She was surprised to see the photographs.

“We never discussed those before,” Thomas said. “When we were conversing, there was nothing you could really put your finger on, but I did think it was important to talk to Kendall.”

She noted that the city policies prohibiting hazing, bullying and violence in the workplace have come during her tenure as HR director, which began in 2006.

She conceded that Gutierrez might have had a hand in those policies.

Around 2010, he took his complaints directly to Mayor John Cook, pressed him for action and appeared before City Council in October 2010 to speak for a proclamation designating Oct. 17 as “Freedom from Bullies Week.”

That proclamation read, in part, that “abusive work environments can create consequences for employers, including reduced productivity, absenteeism, turnover and employee health-related expenses.”

Gutierrez said his complaints to the mayor and the proclamation led directly to the June 15, 2011, creation of the city’s “Violence in the Workplace Policy.”

“It may have,” Thomas said. “The reason why I say this is because we have a proclamation. I say this because when issues are brought to our attention, what can we do?

“This proclamation may have triggered this policy.”

Cook, who left office in 2013, described Gutierrez as a friend and remembers being contacted by him about problems in the Fire Department.

“I haven’t seen the pictures, but I do know that Kendall talked to me about the hazing he went through when they would paint people’s genitals and stuff like that,” Cook said.

He said he brought the issues to the attention of then City Manager Joyce Wilson and the fire chief at the time.

Cook said he also intervened with Wilson on Gutierrez’s behalf when she moved to fire him for violating the city’s chain of command by going to the mayor.

“I went to Ms. Wilson and said this guy has been through the mill. I said, if he calls upon me to testify, I’m going to do it, so you might you might reconsider whether or not they’re going to terminate the guy,” Cook said.

Gutierrez, Cook said, didn’t have a very good reputation among firefighters and the department’s leadership.

“Some like him and some can’t stand him because he’s sort of a maverick.”

In addition to Gutierrez and Gonzalez, El Paso Inc. interviewed seven retired firefighters who confirmed the hazing practices went on in their day, but most saw them as harmless rites of passage.

One was Joel Ramos, who retired from the department after 25 years on the job because of a serious motorcycle accident.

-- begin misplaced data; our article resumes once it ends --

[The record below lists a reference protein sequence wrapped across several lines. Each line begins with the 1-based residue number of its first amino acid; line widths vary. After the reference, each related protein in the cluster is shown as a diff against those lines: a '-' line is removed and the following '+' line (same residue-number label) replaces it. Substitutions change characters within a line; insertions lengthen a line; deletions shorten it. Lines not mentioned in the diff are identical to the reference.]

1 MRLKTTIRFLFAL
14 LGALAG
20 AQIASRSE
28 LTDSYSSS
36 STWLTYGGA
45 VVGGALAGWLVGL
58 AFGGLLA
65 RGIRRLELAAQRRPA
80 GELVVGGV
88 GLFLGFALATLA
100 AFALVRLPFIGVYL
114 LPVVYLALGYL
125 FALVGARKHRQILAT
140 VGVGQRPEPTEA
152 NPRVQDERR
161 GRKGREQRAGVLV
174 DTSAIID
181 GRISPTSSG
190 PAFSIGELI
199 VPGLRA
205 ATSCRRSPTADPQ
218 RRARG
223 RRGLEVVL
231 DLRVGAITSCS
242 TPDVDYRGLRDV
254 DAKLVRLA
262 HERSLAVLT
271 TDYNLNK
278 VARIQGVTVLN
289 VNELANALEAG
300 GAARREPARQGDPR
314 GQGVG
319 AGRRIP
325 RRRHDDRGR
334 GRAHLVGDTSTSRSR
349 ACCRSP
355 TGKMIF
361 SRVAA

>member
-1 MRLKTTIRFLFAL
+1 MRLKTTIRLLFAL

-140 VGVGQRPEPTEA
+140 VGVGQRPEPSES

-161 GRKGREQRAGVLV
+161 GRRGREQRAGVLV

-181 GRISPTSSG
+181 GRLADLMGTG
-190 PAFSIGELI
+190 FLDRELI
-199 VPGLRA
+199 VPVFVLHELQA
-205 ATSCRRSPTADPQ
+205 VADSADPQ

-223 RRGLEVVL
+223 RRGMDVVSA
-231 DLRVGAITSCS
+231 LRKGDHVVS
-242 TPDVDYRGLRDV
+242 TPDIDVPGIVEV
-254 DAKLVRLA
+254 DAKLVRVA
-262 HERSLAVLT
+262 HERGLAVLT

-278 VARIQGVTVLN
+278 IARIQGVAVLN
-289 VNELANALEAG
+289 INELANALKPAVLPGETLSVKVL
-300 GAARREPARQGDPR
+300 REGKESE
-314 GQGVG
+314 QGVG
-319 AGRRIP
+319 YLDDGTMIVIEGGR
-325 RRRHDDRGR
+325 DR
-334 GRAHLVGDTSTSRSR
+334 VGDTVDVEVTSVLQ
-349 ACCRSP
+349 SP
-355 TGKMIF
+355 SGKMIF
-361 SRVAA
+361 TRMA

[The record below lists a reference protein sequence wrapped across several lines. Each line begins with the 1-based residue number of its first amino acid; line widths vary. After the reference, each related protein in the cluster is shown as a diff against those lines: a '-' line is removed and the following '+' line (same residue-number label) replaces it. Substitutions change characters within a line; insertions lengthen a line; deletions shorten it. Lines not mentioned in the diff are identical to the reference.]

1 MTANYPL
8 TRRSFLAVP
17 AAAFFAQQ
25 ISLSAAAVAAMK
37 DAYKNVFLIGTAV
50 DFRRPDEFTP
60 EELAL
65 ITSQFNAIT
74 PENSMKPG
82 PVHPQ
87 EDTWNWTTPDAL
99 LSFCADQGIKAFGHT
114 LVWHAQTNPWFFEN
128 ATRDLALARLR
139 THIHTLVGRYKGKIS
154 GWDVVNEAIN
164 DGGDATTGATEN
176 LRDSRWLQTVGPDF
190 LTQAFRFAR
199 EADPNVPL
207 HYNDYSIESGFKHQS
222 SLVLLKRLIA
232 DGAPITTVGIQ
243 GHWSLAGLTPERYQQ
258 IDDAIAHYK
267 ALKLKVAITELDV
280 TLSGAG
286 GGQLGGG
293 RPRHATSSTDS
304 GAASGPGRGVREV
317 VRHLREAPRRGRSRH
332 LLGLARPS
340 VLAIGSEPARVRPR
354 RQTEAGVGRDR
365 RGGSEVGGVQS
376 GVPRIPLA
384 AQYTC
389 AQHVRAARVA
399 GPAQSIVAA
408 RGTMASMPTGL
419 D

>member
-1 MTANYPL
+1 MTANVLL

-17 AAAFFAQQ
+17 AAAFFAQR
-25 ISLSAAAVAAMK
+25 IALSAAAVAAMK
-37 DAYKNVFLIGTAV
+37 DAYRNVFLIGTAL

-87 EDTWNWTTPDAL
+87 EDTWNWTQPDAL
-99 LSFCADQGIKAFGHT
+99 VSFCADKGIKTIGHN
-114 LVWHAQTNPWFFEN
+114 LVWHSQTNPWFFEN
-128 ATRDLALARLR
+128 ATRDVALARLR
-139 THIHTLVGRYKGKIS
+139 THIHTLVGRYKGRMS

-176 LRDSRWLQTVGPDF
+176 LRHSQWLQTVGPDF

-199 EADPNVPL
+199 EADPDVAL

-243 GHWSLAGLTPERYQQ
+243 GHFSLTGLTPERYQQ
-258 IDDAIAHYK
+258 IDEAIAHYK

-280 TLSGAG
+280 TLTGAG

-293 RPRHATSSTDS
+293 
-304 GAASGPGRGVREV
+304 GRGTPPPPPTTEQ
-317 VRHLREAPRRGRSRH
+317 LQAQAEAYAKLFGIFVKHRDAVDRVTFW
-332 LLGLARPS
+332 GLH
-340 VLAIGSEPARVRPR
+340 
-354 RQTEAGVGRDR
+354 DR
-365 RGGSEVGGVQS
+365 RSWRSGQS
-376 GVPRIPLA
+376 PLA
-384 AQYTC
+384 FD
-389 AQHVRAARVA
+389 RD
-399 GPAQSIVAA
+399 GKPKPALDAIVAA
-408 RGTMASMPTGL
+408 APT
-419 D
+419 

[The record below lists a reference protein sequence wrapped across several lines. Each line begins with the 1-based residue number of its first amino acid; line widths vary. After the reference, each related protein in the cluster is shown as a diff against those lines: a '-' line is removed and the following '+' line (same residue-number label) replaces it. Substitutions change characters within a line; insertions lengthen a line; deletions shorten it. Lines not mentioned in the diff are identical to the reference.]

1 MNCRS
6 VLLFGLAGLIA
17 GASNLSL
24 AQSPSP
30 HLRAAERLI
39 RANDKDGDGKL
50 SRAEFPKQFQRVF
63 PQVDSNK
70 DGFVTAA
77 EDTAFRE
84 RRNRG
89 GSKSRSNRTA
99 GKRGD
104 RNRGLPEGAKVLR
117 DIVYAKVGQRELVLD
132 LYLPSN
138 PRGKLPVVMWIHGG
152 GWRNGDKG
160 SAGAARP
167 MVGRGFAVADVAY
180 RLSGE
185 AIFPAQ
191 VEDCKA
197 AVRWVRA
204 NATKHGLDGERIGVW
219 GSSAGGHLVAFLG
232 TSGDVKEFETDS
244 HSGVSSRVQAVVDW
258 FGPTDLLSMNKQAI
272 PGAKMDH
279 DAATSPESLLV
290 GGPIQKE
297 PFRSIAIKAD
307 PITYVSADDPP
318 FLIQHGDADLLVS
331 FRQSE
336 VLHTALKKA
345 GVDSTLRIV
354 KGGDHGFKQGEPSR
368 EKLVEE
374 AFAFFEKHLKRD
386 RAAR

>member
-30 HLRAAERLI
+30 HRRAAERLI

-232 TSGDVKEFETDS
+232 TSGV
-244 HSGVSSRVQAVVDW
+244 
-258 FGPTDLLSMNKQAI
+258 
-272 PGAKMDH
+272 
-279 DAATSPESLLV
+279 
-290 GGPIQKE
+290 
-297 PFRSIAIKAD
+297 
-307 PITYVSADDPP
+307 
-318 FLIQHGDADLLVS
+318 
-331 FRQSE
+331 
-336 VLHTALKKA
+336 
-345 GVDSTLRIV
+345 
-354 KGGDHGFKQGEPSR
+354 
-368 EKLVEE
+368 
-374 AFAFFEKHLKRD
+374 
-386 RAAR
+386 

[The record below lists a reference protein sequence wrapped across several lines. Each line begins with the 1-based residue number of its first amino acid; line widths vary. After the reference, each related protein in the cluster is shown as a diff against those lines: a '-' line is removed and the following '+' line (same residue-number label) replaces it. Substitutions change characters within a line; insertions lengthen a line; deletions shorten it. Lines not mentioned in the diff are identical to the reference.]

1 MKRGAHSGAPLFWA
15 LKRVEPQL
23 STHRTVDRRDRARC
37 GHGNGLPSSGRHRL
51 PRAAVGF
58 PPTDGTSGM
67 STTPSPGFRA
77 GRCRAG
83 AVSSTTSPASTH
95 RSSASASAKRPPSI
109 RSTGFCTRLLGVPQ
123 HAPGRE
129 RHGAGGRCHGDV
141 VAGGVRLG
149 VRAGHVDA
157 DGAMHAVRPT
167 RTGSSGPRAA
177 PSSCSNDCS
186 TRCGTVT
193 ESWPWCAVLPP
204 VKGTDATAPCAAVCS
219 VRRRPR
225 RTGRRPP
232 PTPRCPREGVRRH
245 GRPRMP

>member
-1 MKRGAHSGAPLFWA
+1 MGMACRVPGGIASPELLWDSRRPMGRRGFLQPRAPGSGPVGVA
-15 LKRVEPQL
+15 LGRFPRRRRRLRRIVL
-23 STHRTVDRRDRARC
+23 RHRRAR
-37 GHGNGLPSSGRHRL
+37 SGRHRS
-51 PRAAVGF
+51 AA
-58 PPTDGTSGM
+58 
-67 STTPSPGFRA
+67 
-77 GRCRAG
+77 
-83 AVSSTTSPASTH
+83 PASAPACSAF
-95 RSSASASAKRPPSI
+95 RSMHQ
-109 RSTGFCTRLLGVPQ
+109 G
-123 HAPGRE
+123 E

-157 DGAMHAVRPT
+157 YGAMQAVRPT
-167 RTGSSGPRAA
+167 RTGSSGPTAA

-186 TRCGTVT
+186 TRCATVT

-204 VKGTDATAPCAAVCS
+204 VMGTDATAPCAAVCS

In his early days with the department, hazing was an everyday thing, though he never saw or heard of anyone being waterboarded, he said.

“I worked at a station that was known as one of the animal houses, and it was brutal,” Ramos said. “Talk about sexual harassment. I was sexually harassed 15 times a shift if not more and I gave it back.

“That was just the culture then. It wasn’t anything malicious. It was a rite of passage to get painted. They told us about that in academy. That’ll teach ‘em to straighten up and fly right.”

He described the hazing as a disciplinary tool in an all-male “high-testosterone” setting.

“I got painted at three different stations, and the whole time I’m laughing my ass off, you know.”

Ramos said he thought hazings ended around 1990 after one particular event that he took part in himself involving a young firefighter named Mark Smith.

“We spray painted the backs of his legs all the way up and whatever,” Ramos said. “He didn’t say a word, just pulled his pants and finished his shift.

“But when he went home and his wife saw that, she blew a gasket.”

According to Ramos, she took her complaint to the fire chief, who issued a new general order.

“Painting was strictly prohibited – that and any other hazing,” Ramos said.

Ramos emphasized that he always loved the El Paso Fire Department and didn’t want his words used to smear it or firefighters.

“Is the Fire Department perfect? Not by a long shot,” he said. “But it afforded me more opportunities than I would have had.”

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Email El Paso Inc. reporter David Crowder at dcrowder@elpasoinc.com or call (915) 534-4422, ext. 122 and (915) 630-6622.